Atonement and Renewal: Thoughts for Parashat Aharei Mot

Angel for Shabbat, Parashat Aharei Mot

By Rabbi Marc D. Angel

This week’s Parasha includes atonement ceremonies connected with Yom Kippur. Once each year, the high priest performed rituals on behalf of the people of Israel. When the Second Temple in Jerusalem was razed by the Romans in 70 CE, these rituals ceased. But we continue to have the observance of Yom Kippur in our synagogues.

On one hand, the annual Day of Atonement has a pessimistic quality to it. We know in advance that no matter how hard we try to be righteous, we will still need to repent next Yom Kippur. The cycle of repentance and atonement never ends.

On the other hand, the annual Day of Atonement has an optimistic quality to it. It reminds us that life is an ongoing process in which we can grow, improve, change. We admit our sins and shortcomings but we don’t get mired in guilt. We repent; we seek atonement from the Almighty. We start the New Year with a clean slate.

In one of his Teshuva lectures, Rabbi Joseph B. Soloveitchik commented on two aspects of the repentance process. We ask the Almighty for mehila, forgiveness; and we also seek kapara and tahara, spiritual cleansing and purification. 

Mehila is a technical matter. For example, if we owe a person money and we ask forgiveness of the debt, the person can indeed forgive our debt. We now owe nothing to that person; our slate is clear. But we haven’t necessarily changed our own ways. Yes, we had this debt forgiven but we might still have a tendency to run up other debts and continue to be irresponsible in our financial behavior.   Mehila forgives our sins but doesn’t mean that we’ve changed our ways.

Kapara and Tahara go beyond simply asking for and gaining forgiveness. These entail actual soul searching and the sincere desire to be cleansed of our negative qualities. We confess our sins to the Almighty and ask God to purify us, to help us change for the better. The goal of repentance is to make us into better people.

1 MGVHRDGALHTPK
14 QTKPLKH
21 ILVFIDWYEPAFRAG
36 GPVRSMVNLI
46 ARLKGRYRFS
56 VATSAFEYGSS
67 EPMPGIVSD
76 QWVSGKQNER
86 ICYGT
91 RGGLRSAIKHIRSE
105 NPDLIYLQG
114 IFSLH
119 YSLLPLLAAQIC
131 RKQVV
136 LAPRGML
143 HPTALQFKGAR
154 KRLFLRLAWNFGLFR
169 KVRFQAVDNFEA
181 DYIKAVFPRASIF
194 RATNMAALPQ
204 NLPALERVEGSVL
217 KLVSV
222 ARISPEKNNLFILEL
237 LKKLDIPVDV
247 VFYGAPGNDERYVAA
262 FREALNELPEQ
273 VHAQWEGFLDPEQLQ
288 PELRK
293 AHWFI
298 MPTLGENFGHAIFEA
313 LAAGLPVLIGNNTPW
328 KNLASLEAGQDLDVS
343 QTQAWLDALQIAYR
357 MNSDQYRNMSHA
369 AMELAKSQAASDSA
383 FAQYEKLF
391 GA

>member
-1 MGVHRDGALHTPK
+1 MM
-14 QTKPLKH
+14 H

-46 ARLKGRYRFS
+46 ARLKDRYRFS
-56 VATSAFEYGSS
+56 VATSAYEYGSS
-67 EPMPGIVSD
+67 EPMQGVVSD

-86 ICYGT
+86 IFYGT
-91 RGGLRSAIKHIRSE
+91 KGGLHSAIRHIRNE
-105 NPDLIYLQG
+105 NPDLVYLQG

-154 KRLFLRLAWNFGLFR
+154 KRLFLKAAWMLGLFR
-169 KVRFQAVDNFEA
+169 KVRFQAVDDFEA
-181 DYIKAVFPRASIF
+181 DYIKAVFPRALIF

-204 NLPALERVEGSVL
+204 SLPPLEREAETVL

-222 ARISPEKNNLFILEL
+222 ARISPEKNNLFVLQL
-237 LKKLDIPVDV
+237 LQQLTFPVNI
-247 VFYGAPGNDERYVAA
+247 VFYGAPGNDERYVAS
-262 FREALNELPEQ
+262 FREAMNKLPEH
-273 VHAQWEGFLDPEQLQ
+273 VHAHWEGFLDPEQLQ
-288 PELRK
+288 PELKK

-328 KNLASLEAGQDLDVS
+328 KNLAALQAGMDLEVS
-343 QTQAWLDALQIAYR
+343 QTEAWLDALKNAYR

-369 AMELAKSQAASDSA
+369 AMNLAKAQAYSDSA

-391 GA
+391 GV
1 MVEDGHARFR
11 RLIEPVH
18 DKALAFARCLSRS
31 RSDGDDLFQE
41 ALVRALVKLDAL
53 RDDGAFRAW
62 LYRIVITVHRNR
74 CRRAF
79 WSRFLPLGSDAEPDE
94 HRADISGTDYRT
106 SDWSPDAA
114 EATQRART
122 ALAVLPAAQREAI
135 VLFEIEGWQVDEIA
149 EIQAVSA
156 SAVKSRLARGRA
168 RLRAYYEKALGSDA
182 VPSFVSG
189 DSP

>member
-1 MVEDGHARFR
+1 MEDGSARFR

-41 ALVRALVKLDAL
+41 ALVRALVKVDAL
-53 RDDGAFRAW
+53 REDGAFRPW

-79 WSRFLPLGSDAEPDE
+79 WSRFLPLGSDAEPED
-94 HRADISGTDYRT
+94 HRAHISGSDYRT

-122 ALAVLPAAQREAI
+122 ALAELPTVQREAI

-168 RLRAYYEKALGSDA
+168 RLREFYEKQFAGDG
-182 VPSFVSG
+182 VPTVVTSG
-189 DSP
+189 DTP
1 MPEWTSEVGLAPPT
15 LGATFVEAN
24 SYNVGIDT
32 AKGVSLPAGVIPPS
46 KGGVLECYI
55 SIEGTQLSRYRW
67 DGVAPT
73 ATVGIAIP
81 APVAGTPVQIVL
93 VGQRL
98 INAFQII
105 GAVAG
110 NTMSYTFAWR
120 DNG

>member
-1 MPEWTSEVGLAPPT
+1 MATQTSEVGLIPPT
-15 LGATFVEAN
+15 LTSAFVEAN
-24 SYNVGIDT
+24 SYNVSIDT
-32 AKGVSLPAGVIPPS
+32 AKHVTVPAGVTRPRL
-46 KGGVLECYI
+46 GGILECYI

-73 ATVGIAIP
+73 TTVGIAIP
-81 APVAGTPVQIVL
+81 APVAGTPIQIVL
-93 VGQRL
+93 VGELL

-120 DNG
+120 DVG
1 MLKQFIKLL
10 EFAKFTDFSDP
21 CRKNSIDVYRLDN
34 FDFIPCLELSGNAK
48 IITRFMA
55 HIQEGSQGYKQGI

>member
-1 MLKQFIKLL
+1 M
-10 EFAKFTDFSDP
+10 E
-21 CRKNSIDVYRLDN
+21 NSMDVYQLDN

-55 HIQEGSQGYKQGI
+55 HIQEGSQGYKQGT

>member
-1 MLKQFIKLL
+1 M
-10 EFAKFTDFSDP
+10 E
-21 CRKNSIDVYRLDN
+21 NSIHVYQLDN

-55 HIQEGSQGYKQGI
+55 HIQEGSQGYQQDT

In the first chapter of his laws on repentance, Maimonides notes the requirement of making oral confession of sins. Unless we are able to verbalize our transgressions, we will find it difficult to achieve purification. It’s human nature to see our virtues but downplay our shortcomings. Rationalization is common: what I did wasn’t so bad; others have done much worse; I’m more righteous than most; God is compassionate and will forgive me. It is very difficult to say: I’ve done wrong; it’s my fault; I am responsible for my unworthy behavior.

When we repent and confess, we are accepting the challenge of recognizing our sins; but we are also undertaking to become better human beings. We seek God’s forgiveness; we ask God to cleanse and purify us; and we determine to move forward with heightened spirit and confidence.

At root, seeking atonement is a sign of a responsible human being. Confronting our weaknesses is a sure sign of our strength.